"Using a mathematical model, we've shown this is more successful than the alternative approach of adjusting behaviour to current conditions when the environment changes a bit, but not too much, between generations, and where there is a choice of both good and bad places to be.
"When you try to adapt to your environment, you can make mistakes which could prove costly or even fatal. Also, this approach may require a lot of time and effort which again could limit the success it brings on an evolutionary basis."
This conclusion explains some of the seemingly impractical lifestyles seen in nature. For example, many sea turtles return to the same beach they were born on to lay their eggs, even though they swim past perfectly good beaches on the way.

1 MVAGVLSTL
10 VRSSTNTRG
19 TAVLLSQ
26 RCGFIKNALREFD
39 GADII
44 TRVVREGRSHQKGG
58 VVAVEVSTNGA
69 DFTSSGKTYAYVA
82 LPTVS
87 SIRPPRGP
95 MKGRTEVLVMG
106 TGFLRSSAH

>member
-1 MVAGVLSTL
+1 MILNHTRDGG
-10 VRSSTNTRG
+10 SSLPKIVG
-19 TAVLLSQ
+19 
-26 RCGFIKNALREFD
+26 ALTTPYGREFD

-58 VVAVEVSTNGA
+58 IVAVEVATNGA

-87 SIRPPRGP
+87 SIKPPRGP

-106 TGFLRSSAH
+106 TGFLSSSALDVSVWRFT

While this may not seem like an efficient strategy, in the right conditions it can be a successful way of ensuring the long-term survival of your 'selfish' genes.
Dr Dall said: "This may not seem very smart, but those turtles are actually sticking to the safest bet there could be the spot where they know their parents successfully gave birth to them.
"We're not saying that this works for every species or all of the time, but it does shed a bit of light on this interesting area of animal behaviour and evolutionary biology."
|Contact: Daniel Williams|
University of Exeter